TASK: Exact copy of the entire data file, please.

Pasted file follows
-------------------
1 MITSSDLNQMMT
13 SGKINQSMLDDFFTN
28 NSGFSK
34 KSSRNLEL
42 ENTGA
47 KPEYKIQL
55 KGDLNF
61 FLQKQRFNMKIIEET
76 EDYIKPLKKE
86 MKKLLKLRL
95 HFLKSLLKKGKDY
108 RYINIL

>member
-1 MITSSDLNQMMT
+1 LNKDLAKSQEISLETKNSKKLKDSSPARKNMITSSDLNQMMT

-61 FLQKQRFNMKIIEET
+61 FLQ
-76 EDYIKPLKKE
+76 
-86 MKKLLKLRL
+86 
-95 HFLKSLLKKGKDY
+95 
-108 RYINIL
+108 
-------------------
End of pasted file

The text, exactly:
1 MITSSDLNQMMT
13 SGKINQSMLDDFFTN
28 NSGFSK
34 KSSRNLEL
42 ENTGA
47 KPEYKIQL
55 KGDLNF
61 FLQKQRFNMKIIEET
76 EDYIKPLKKE
86 MKKLLKLRL
95 HFLKSLLKKGKDY
108 RYINIL

>member
-1 MITSSDLNQMMT
+1 LNKDLAKSQEISLETKNSKKLKDSSPARKNMITSSDLNQMMT

-61 FLQKQRFNMKIIEET
+61 FLQ
-76 EDYIKPLKKE
+76 
-86 MKKLLKLRL
+86 
-95 HFLKSLLKKGKDY
+95 
-108 RYINIL
+108 